I’m not nostalgic for childhood. Childhood was terrifying—the lack of agency, the grownup world’s opaque set of rules, the playground’s ferocious pecking order, the fear of real and imaginary things. And so I’m grateful that Shirley Camia’s Children Shouldn’t Use Knives and Other Tales shreds the yellow ribbons of childhood sentimentality and, instead, offers an exploration of what it feels like to be small and vulnerable in a stormy world.
Children Shouldn’t Use Knives is a collection that integrates moody poetic fragments by Camia with elusive sketches of telescopes, book stacks, flower garlands, and children draped behind blankets by Cindy Mochizuki. Quotations from nursery rhymes and beloved children’s authors—including Dr. Seuss, Roald Dahl, E.B. White, Judy Blume and so on—open each of the eleven sections, anchoring Camia’s work with familiar wisdom that illuminates the ominous facets of youth. Camia’s original poems and Mochizuki’s complementary illustrations conspire with the famous authors’ quotations to create a shadowy, dreamy atmosphere.
Children Shouldn’t Use Knives acknowledges the dangers and threats that haunt children beyond the realms of nightmares and classic scary fairy tales. For example, “In the Spring” does away with stereotypical optimistic associations with the season:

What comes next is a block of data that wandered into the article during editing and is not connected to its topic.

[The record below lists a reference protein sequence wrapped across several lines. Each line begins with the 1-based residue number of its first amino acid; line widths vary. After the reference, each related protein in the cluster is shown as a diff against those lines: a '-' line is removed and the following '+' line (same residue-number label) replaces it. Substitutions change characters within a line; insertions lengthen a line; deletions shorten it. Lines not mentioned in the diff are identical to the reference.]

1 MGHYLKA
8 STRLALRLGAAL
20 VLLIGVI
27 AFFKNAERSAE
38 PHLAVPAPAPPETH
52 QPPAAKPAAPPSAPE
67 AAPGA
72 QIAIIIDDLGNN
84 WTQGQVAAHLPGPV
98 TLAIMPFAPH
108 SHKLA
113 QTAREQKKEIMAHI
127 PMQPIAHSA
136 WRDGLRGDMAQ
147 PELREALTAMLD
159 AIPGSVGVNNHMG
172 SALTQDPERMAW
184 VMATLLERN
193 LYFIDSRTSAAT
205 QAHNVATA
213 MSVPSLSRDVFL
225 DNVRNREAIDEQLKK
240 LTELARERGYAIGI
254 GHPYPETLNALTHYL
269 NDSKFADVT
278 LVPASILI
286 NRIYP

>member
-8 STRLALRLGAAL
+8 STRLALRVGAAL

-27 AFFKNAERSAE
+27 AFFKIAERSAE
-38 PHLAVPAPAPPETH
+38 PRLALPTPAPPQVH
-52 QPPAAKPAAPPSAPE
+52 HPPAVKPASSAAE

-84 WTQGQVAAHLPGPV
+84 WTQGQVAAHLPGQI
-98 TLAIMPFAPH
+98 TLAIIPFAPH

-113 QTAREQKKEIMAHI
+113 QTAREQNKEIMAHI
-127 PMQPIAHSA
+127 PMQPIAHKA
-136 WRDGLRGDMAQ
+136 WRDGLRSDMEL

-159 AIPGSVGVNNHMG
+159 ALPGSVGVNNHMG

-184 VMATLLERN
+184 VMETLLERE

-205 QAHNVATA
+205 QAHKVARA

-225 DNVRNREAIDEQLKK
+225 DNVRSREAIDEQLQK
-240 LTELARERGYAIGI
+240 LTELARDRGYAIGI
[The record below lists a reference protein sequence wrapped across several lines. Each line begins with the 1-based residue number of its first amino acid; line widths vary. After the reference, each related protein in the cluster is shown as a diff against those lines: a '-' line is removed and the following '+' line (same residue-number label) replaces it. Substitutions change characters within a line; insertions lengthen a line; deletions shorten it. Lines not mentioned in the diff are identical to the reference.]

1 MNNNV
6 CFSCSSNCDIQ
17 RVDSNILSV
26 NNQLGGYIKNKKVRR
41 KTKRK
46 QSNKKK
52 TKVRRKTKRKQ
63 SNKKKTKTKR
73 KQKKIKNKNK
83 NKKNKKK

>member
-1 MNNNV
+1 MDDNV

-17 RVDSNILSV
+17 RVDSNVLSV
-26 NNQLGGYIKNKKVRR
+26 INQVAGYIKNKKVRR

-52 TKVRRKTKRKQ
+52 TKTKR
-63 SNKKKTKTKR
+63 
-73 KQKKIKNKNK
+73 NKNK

does a young
the muzzle of a gun
Mochizuki’s illustration of a young child kneeling and holding an unidentifiable implement takes on a dark valence to accompany Camia’s brusque poem.
Similarly, “Life’s Lessons” evokes with a few short lines a difficult story about a child lying about the whereabouts of her uncle:
No, I don’t know where he is.
what she said
to the men
at the door
Camia peddles in subtle ambiances rather than ornate descriptions and so the slight poems tremble while casting long and enigmatic silhouettes—the collection is a shadow puppet show where small hand gestures become animated monsters. While Children Shouldn’t Use Knives recalls Edward Gorey’s Victorian-inspired gothic The Gashlycrumb Tinies, Camia’s playground of lost children is softer and more modern.
With only eleven brief poems, the collection is very short. While I appreciated Camia’s invocation of well-known children’s literary authors who don’t shy away from the confusion and trouble of childhood, I did find the extracts drowned out Camia’s own voice at times—they were often as long as the poems themselves. I found I wanted a few more poetic moods from Camia. I wanted to inhabit her and Mochizuki’s beautiful, sombre world for a few more beats—just like when I was a child and I couldn’t stand having a story come to an end.
Adèle Barclay’s debut poetry collection, If I Were in a Cage I’d Reach Out for You (Nightwood, 2016), won the 2017 Dorothy Livesay Poetry Prize. She is an editor for Rahila’s Ghost Press and the 2017 Critic-in-Residence for Canadian Women in Literary Arts. She teaches at UBC.